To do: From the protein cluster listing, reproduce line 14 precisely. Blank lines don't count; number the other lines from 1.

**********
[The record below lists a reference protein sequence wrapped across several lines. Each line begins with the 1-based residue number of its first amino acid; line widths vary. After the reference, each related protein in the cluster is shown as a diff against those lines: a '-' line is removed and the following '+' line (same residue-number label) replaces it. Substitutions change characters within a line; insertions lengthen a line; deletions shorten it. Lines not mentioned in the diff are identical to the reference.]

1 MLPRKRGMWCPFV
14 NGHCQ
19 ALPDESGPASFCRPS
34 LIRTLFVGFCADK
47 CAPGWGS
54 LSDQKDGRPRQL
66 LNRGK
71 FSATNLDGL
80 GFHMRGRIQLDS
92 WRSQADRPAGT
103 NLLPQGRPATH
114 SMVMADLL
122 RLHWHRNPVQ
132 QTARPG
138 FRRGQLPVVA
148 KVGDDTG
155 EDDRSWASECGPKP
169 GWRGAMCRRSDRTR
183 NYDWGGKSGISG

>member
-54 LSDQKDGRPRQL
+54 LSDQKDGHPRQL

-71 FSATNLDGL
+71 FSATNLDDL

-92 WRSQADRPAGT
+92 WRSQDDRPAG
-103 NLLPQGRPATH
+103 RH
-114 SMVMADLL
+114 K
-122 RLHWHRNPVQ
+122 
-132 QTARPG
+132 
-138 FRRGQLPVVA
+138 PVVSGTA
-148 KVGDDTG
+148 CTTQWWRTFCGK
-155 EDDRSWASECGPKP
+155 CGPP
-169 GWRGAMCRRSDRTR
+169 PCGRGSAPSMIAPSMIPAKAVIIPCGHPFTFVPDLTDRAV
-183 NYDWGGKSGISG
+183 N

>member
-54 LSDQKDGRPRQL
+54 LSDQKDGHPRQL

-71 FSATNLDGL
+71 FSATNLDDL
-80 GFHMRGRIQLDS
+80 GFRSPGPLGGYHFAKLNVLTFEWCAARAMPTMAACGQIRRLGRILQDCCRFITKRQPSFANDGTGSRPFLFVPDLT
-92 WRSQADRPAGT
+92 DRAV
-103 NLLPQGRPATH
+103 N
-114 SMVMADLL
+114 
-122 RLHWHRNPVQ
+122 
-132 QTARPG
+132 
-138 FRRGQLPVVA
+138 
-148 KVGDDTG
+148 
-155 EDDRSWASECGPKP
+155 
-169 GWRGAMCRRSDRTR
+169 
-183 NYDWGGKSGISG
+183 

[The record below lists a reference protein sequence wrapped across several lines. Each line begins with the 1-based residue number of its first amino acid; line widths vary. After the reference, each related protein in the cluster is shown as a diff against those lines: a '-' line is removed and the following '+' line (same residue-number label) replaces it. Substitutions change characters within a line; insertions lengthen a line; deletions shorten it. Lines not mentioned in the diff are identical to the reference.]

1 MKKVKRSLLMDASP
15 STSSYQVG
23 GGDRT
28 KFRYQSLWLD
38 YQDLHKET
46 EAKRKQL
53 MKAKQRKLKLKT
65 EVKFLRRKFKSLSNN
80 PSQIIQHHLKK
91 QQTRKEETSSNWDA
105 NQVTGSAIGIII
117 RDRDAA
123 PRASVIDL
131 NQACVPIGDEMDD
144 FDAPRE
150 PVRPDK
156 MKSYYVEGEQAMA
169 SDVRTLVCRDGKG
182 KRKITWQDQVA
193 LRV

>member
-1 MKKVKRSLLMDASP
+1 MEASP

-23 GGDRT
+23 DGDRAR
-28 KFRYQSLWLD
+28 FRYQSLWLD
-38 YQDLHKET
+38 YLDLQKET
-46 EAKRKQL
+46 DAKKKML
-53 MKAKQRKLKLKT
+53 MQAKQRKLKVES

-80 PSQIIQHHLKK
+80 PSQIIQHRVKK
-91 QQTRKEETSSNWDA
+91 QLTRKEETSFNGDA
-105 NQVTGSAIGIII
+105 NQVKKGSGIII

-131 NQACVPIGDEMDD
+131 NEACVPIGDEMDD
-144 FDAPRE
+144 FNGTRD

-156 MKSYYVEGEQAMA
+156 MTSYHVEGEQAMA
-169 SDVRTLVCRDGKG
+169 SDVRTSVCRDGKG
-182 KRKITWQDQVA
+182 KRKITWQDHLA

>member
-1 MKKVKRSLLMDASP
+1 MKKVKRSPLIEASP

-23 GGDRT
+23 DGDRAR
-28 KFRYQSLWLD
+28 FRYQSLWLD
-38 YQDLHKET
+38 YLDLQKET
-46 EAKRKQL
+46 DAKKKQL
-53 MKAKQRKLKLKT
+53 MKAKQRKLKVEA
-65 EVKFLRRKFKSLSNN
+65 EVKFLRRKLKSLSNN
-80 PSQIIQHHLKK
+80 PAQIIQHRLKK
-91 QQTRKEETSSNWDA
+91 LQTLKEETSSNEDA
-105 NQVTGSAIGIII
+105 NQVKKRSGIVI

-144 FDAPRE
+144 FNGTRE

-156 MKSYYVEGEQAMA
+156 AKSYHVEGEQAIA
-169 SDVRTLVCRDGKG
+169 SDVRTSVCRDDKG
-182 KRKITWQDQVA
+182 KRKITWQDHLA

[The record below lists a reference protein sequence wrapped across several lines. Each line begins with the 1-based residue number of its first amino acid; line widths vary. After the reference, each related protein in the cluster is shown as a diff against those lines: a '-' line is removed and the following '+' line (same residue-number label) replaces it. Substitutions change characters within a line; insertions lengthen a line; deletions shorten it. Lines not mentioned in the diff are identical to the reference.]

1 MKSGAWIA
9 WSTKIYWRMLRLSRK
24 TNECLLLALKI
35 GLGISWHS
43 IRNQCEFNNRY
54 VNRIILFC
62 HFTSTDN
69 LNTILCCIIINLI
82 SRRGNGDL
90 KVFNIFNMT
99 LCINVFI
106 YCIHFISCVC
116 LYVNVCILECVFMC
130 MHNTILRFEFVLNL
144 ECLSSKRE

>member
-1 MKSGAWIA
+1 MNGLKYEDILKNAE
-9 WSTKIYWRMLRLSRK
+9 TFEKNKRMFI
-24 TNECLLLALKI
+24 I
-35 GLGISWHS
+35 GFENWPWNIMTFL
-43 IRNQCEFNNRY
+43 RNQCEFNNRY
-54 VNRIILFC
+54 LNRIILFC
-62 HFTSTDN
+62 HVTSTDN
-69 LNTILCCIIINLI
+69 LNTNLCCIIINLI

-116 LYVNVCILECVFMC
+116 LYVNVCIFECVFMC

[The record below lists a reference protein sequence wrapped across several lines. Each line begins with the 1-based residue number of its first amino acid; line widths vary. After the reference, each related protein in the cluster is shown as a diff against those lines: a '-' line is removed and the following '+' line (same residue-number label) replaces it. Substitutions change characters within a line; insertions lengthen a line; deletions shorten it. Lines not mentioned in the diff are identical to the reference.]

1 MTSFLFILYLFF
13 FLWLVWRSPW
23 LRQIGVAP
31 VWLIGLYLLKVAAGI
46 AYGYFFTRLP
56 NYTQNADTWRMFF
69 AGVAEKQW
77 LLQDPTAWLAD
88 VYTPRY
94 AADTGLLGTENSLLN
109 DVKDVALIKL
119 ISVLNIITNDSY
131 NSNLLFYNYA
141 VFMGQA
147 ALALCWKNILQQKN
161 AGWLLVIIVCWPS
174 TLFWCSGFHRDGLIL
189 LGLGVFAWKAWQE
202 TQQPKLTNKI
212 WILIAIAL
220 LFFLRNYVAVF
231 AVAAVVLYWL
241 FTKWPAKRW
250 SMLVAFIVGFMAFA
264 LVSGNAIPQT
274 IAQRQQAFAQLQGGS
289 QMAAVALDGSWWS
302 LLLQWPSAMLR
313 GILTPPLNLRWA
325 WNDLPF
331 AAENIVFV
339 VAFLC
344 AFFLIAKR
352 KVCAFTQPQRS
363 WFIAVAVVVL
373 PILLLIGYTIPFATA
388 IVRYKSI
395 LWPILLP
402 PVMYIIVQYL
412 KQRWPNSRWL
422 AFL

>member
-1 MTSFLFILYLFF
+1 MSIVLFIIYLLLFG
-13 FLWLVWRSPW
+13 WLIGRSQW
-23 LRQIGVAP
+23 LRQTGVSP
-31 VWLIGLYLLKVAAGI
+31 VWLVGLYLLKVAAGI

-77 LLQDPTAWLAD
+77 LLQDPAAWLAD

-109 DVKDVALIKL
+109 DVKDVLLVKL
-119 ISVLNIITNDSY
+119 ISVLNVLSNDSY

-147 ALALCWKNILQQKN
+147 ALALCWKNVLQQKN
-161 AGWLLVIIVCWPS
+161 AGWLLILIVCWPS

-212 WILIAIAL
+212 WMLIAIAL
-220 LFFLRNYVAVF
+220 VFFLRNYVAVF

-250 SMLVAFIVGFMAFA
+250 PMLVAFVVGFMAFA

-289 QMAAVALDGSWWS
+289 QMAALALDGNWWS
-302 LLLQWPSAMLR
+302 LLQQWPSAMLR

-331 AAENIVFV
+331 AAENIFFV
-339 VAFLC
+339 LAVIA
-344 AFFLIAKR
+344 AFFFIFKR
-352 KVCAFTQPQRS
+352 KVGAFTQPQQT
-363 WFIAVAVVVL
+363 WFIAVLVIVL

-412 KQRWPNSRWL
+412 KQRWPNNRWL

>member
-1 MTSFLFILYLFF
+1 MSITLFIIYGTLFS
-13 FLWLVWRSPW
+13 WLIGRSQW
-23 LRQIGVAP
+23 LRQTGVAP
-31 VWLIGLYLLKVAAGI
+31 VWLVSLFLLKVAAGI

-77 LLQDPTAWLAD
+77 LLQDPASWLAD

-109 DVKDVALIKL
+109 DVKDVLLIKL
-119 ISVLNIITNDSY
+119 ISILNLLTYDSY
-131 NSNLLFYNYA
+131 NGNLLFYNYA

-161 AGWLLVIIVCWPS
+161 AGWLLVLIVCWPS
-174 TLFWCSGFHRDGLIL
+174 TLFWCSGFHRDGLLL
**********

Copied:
122 RLHWHRNPVQ